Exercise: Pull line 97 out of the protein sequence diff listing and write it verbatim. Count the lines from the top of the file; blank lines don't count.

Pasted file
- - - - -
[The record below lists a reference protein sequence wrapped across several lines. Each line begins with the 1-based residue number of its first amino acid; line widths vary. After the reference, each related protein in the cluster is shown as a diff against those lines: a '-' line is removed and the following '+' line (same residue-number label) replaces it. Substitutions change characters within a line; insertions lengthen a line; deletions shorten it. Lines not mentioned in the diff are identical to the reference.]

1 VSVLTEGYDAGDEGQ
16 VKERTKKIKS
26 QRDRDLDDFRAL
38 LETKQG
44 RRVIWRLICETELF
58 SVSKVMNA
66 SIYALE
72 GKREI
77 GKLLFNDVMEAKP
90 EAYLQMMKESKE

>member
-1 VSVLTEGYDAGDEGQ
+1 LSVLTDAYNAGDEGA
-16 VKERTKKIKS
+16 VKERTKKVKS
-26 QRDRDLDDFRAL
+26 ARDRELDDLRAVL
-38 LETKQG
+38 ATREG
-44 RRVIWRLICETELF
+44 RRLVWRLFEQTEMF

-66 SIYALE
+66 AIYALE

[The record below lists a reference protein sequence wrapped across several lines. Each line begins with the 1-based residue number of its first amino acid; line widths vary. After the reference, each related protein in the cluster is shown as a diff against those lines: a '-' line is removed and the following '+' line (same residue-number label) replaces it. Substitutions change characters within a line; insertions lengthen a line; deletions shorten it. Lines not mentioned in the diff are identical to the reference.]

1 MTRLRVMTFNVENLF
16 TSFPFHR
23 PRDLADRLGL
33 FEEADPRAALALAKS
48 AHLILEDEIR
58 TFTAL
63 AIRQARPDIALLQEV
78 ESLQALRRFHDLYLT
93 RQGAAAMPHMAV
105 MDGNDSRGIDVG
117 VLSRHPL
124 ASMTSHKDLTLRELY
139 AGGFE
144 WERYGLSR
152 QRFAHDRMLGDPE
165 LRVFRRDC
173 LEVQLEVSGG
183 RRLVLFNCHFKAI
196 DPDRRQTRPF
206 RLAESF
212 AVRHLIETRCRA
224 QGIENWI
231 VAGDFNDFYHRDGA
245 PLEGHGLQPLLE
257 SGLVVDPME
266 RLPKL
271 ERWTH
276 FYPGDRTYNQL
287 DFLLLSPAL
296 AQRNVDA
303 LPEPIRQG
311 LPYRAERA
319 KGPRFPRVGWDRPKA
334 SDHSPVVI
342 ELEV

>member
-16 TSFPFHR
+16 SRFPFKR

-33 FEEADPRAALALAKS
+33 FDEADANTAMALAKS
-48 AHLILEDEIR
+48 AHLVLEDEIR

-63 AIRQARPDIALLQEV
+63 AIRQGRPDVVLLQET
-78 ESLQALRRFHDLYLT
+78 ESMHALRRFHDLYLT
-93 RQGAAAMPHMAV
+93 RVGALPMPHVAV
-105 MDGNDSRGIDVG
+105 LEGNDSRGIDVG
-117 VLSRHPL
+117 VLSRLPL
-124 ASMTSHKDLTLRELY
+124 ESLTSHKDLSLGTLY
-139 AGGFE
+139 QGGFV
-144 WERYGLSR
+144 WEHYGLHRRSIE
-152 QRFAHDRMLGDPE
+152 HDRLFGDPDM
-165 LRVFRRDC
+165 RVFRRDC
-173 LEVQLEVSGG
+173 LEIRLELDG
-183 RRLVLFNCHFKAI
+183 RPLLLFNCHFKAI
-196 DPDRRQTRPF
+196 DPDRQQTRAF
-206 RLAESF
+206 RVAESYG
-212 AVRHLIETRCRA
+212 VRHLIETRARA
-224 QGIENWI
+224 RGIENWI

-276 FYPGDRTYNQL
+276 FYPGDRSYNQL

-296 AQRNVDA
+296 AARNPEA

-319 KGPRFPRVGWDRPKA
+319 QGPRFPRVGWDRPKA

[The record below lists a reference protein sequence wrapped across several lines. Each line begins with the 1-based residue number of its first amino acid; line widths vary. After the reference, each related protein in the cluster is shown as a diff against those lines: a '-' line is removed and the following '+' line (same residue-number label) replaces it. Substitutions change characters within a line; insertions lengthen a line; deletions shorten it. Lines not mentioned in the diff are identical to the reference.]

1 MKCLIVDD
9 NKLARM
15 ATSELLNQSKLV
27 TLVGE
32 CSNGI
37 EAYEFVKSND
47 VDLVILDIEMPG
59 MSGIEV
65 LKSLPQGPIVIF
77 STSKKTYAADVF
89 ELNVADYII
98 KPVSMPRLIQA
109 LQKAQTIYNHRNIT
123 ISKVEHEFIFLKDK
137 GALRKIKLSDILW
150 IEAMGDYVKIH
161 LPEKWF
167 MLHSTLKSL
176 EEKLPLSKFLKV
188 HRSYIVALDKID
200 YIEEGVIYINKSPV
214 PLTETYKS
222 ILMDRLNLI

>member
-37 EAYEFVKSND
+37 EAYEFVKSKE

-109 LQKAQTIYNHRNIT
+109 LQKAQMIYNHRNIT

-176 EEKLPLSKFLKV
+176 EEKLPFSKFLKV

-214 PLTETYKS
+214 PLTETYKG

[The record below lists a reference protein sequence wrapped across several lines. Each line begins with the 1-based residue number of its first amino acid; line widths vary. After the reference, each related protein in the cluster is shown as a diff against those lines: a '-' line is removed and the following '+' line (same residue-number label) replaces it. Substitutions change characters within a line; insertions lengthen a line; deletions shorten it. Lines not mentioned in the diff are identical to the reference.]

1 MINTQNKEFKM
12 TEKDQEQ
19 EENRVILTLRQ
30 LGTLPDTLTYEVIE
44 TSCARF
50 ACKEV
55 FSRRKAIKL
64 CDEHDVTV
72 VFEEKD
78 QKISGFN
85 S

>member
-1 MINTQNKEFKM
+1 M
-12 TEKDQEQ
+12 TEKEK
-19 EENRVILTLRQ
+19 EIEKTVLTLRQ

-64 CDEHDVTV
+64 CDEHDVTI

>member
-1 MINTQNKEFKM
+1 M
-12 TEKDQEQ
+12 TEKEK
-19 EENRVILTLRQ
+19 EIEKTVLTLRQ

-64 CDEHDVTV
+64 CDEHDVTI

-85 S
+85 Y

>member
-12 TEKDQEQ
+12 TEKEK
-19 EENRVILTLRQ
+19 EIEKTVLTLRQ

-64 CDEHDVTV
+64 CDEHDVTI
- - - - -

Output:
+212 VRHLIETRARA